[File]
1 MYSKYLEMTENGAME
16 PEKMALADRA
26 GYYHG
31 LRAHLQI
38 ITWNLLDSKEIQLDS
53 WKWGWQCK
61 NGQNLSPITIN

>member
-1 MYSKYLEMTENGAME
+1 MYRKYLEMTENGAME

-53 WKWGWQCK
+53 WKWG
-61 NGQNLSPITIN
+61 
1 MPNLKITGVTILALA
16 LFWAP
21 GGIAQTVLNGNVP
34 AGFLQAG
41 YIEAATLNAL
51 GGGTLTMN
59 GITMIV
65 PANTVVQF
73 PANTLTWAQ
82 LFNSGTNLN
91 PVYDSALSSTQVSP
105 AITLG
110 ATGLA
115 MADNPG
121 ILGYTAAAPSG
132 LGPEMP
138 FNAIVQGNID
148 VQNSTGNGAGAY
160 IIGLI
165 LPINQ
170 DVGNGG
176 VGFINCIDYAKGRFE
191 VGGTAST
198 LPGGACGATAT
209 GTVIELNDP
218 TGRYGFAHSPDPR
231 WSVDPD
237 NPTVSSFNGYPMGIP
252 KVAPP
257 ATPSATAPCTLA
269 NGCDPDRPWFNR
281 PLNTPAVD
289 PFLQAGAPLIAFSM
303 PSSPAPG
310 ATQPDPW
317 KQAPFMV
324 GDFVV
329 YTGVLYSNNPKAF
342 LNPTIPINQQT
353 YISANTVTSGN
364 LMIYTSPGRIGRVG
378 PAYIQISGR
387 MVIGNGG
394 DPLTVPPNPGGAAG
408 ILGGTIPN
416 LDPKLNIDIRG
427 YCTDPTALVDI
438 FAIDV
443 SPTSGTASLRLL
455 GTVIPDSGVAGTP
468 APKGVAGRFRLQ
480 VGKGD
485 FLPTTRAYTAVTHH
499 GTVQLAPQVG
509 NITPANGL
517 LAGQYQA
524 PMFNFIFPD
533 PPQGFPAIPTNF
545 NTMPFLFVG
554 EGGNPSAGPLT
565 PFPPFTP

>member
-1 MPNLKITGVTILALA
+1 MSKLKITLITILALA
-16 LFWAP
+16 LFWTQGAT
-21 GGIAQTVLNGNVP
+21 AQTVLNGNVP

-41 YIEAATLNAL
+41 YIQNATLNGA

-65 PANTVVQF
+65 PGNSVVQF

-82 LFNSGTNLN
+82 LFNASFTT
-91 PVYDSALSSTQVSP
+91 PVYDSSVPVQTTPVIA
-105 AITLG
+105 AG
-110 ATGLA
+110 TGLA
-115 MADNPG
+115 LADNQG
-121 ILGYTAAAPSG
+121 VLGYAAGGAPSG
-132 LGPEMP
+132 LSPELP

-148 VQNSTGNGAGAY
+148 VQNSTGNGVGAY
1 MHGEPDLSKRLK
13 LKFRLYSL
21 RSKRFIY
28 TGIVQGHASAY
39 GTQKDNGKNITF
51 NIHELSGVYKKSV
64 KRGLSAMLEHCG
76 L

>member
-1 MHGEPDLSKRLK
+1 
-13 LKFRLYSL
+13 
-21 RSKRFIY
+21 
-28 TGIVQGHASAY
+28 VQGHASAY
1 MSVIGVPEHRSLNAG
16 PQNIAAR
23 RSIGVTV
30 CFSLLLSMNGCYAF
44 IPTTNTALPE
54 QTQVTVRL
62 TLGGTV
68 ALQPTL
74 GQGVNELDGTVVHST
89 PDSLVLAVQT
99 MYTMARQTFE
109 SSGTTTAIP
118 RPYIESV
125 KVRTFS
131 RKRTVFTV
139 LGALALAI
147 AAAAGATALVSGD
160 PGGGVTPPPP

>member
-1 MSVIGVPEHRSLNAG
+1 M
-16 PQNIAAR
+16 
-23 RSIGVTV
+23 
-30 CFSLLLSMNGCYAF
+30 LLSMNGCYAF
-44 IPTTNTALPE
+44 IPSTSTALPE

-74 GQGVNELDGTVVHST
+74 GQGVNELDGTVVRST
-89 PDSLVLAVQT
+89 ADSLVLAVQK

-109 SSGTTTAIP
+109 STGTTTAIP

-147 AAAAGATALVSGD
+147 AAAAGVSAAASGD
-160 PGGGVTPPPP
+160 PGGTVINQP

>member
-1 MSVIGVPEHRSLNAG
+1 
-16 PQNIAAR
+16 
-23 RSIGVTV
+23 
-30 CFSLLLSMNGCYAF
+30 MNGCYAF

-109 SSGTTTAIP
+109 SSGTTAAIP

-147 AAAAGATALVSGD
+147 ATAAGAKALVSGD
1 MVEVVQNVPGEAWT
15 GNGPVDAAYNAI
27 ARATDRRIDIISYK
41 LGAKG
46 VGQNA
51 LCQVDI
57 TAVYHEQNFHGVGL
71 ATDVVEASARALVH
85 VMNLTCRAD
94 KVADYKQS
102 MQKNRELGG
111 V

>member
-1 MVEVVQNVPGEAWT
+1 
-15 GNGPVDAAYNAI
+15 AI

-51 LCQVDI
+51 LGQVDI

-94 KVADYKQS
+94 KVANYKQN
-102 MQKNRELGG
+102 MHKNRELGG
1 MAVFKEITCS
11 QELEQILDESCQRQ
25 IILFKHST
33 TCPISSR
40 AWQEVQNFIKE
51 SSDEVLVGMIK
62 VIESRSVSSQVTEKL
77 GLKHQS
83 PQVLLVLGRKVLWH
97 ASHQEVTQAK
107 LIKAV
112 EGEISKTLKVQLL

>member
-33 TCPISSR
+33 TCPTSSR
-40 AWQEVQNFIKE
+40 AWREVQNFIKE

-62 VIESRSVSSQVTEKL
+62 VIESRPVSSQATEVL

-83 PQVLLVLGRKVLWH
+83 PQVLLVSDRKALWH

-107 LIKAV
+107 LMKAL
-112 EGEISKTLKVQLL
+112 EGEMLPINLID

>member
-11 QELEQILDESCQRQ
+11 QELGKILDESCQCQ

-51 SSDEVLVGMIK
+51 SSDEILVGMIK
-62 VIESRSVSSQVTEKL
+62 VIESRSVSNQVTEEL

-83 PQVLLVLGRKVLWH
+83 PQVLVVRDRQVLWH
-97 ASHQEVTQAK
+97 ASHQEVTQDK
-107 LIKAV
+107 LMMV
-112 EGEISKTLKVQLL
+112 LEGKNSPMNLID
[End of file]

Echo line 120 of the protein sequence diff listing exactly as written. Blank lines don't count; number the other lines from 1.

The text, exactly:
1 MSVIGVPEHRSLNAG